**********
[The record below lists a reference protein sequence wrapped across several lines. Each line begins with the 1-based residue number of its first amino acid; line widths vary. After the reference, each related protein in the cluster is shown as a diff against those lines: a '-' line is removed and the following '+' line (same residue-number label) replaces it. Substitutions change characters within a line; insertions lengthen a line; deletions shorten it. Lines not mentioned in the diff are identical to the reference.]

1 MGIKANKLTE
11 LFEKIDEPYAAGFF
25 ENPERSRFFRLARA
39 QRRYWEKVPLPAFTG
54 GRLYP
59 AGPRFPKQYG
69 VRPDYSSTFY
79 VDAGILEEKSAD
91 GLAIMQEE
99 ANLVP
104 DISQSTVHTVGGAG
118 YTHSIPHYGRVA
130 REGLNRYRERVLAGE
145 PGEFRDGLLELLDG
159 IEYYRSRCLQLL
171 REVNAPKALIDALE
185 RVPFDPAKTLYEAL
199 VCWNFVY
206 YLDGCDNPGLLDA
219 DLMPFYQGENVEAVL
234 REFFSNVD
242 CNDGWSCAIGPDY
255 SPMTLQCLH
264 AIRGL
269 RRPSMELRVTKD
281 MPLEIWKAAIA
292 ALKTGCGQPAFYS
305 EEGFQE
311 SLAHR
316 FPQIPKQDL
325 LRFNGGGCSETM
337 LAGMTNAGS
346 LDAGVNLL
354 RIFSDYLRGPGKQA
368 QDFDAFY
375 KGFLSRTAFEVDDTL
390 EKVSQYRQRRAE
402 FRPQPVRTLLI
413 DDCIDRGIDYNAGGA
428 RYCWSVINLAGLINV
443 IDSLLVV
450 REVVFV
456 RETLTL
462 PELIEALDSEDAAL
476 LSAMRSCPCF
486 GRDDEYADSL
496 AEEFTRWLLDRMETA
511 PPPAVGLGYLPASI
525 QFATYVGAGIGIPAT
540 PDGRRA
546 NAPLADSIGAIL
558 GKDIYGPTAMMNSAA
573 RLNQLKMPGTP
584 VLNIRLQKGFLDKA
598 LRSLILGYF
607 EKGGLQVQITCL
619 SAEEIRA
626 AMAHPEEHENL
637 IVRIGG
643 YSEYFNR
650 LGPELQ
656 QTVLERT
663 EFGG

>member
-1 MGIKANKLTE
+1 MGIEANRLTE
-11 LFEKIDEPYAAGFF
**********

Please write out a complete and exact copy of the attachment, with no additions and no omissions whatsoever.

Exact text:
[The record below lists a reference protein sequence wrapped across several lines. Each line begins with the 1-based residue number of its first amino acid; line widths vary. After the reference, each related protein in the cluster is shown as a diff against those lines: a '-' line is removed and the following '+' line (same residue-number label) replaces it. Substitutions change characters within a line; insertions lengthen a line; deletions shorten it. Lines not mentioned in the diff are identical to the reference.]

1 MGIKANKLTE
11 LFEKIDEPYAAGFF
25 ENPERSRFFRLARA
39 QRRYWEKVPLPAFTG
54 GRLYP
59 AGPRFPKQYG
69 VRPDYSSTFY
79 VDAGILEEKSAD
91 GLAIMQEE
99 ANLVP
104 DISQSTVHTVGGAG
118 YTHSIPHYGRVA
130 REGLNRYRERVLAGE
145 PGEFRDGLLELLDG
159 IEYYRSRCLQLL
171 REVNAPKALIDALE
185 RVPFDPAKTLYEAL
199 VCWNFVY
206 YLDGCDNPGLLDA
219 DLMPFYQGENVEAVL
234 REFFSNVD
242 CNDGWSCAIGPDY
255 SPMTLQCLH
264 AIRGL
269 RRPSMELRVTKD
281 MPLEIWKAAIA
292 ALKTGCGQPAFYS
305 EEGFQE
311 SLAHR
316 FPQIPKQDL
325 LRFNGGGCSETM
337 LAGMTNAGS
346 LDAGVNLL
354 RIFSDYLRGPGKQA
368 QDFDAFY
375 KGFLSRTAFEVDDTL
390 EKVSQYRQRRAE
402 FRPQPVRTLLI
413 DDCIDRGIDYNAGGA
428 RYCWSVINLAGLINV
443 IDSLLVV
450 REVVFV
456 RETLTL
462 PELIEALDSEDAAL
476 LSAMRSCPCF
486 GRDDEYADSL
496 AEEFTRWLLDRMETA
511 PPPAVGLGYLPASI
525 QFATYVGAGIGIPAT
540 PDGRRA
546 NAPLADSIGAIL
558 GKDIYGPTAMMNSAA
573 RLNQLKMPGTP
584 VLNIRLQKGFLDKA
598 LRSLILGYF
607 EKGGLQVQITCL
619 SAEEIRA
626 AMAHPEEHENL
637 IVRIGG
643 YSEYFNR
650 LGPELQ
656 QTVLERT
663 EFGG

>member
-1 MGIKANKLTE
+1 MGIEANRLTE
-11 LFEKIDEPYAAGFF